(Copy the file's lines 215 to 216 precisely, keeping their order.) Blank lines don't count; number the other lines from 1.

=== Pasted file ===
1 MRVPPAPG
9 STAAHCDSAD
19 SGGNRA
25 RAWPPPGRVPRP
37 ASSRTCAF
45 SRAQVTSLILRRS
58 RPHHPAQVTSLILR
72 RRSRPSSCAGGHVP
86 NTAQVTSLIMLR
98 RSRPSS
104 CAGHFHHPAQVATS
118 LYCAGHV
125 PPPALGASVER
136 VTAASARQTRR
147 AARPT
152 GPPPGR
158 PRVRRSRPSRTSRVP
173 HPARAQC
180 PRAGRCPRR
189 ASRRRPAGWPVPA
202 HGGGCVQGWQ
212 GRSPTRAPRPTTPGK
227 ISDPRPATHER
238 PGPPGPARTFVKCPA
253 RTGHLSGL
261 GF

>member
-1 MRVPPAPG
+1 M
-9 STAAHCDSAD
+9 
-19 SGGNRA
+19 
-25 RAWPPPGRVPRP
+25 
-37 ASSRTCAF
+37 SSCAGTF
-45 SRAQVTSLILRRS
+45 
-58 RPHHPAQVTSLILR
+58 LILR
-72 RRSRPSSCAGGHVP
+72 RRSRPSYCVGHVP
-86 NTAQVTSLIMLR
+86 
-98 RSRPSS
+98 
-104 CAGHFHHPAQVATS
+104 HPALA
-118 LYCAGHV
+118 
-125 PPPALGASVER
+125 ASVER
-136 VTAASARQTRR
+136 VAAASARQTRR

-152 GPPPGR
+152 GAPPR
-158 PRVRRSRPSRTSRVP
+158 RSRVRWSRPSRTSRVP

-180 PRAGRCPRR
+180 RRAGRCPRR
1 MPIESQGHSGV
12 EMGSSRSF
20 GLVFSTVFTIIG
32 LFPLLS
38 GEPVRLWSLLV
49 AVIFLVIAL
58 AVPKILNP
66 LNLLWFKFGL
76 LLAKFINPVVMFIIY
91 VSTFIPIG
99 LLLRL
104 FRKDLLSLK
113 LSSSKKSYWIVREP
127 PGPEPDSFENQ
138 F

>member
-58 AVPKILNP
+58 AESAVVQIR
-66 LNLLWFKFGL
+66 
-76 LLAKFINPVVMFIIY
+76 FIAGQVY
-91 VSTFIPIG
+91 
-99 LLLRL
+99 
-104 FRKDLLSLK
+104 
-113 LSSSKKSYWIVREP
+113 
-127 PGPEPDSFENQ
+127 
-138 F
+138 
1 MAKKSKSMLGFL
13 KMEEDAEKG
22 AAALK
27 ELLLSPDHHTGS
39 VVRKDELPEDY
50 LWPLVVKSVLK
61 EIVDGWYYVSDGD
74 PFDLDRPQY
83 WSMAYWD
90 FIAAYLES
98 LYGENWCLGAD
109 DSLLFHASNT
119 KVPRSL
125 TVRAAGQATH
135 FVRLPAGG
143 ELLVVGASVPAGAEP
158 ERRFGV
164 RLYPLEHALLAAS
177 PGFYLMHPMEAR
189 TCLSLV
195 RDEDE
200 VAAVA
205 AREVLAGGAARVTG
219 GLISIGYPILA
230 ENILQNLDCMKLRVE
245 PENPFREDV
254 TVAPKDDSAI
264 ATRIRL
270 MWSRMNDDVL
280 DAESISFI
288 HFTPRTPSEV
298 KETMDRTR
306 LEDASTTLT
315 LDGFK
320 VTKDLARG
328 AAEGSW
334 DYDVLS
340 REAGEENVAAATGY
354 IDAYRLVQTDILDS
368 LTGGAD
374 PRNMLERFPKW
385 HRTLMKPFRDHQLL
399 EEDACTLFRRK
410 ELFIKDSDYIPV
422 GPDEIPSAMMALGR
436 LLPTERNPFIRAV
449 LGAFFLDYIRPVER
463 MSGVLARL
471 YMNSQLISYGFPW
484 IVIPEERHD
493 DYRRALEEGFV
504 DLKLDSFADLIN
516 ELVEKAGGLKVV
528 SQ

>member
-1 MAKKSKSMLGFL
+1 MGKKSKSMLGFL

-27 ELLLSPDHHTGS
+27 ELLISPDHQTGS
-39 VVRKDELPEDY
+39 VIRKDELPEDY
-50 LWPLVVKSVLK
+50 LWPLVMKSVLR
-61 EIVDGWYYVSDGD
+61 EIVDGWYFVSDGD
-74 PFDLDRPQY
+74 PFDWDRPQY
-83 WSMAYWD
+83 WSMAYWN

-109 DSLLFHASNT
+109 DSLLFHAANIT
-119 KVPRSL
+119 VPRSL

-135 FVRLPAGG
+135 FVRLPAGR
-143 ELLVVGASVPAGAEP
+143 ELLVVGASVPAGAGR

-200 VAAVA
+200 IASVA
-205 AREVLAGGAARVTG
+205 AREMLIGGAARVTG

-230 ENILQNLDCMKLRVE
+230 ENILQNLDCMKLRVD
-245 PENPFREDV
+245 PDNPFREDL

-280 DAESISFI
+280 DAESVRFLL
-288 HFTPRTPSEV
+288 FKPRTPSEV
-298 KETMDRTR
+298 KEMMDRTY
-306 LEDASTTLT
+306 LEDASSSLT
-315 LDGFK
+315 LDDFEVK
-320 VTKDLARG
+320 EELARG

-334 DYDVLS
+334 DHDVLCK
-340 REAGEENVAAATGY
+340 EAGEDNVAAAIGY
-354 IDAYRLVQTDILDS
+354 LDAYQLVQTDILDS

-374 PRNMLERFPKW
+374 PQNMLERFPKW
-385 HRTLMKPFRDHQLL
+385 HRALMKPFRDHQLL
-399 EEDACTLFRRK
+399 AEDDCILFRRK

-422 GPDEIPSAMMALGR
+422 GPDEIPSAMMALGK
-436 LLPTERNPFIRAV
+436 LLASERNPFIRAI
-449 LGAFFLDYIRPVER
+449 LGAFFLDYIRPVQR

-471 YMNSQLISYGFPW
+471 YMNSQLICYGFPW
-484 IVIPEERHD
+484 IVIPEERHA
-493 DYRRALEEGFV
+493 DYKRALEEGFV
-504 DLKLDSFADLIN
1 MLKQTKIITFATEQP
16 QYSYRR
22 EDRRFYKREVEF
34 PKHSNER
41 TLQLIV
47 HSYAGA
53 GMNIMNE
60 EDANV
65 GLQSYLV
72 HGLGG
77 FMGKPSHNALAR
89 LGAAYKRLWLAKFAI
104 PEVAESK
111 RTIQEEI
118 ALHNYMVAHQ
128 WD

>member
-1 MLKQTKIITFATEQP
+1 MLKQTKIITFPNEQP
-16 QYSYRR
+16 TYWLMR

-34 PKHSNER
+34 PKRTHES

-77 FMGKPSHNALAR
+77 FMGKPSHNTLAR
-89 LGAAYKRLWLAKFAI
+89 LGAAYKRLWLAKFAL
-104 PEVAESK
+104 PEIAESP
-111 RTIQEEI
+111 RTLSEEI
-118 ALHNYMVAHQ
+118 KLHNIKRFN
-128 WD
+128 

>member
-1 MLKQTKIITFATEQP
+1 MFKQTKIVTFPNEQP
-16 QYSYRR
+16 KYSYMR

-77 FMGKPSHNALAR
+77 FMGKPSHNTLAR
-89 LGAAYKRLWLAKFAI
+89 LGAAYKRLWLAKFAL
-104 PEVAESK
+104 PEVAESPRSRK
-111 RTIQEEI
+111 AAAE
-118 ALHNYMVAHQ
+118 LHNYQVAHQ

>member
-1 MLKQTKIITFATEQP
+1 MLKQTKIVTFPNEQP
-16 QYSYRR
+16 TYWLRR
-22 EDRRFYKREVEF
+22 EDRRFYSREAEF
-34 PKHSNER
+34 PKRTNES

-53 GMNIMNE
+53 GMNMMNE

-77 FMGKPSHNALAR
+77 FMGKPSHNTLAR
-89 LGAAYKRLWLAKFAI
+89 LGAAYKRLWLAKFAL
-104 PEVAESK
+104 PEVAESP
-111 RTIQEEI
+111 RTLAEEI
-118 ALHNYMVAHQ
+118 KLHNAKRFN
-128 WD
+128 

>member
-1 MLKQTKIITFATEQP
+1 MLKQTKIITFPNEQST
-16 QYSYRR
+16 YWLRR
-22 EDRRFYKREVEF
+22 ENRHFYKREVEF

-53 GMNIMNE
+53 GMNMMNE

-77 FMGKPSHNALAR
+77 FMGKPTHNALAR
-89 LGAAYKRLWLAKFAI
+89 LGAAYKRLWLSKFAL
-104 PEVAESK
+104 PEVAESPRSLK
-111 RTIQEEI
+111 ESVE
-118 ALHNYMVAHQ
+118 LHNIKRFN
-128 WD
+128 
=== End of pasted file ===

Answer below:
-493 DYRRALEEGFV
+493 DYKRALEEGFV